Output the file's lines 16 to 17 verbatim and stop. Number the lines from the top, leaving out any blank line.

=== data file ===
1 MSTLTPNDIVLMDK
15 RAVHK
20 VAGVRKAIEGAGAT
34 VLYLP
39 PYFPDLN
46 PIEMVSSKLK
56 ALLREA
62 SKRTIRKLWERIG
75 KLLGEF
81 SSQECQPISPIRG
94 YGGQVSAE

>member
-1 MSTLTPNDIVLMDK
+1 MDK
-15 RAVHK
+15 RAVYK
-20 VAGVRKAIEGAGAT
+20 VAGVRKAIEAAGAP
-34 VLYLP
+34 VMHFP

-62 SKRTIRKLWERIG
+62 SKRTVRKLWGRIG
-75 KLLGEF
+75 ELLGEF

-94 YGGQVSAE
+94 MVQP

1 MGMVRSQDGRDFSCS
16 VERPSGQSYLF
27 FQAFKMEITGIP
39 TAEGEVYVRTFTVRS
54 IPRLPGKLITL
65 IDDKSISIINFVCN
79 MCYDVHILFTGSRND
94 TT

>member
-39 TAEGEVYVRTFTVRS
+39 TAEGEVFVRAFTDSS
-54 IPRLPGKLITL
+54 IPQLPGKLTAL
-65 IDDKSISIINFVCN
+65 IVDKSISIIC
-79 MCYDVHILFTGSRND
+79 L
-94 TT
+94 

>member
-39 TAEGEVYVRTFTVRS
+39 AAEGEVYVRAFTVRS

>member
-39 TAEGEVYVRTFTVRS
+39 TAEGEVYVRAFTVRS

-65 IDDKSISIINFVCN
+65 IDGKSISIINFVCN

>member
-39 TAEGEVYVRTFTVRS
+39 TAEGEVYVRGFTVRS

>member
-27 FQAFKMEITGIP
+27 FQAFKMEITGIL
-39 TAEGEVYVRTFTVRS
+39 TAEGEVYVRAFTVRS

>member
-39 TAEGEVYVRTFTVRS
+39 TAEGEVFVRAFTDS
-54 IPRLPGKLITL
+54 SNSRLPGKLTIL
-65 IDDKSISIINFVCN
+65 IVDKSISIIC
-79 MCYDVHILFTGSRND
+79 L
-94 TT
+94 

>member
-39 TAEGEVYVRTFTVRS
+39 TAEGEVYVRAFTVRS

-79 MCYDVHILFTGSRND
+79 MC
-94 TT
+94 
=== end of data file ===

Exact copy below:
+15 RAVYK
-20 VAGVRKAIEGAGAT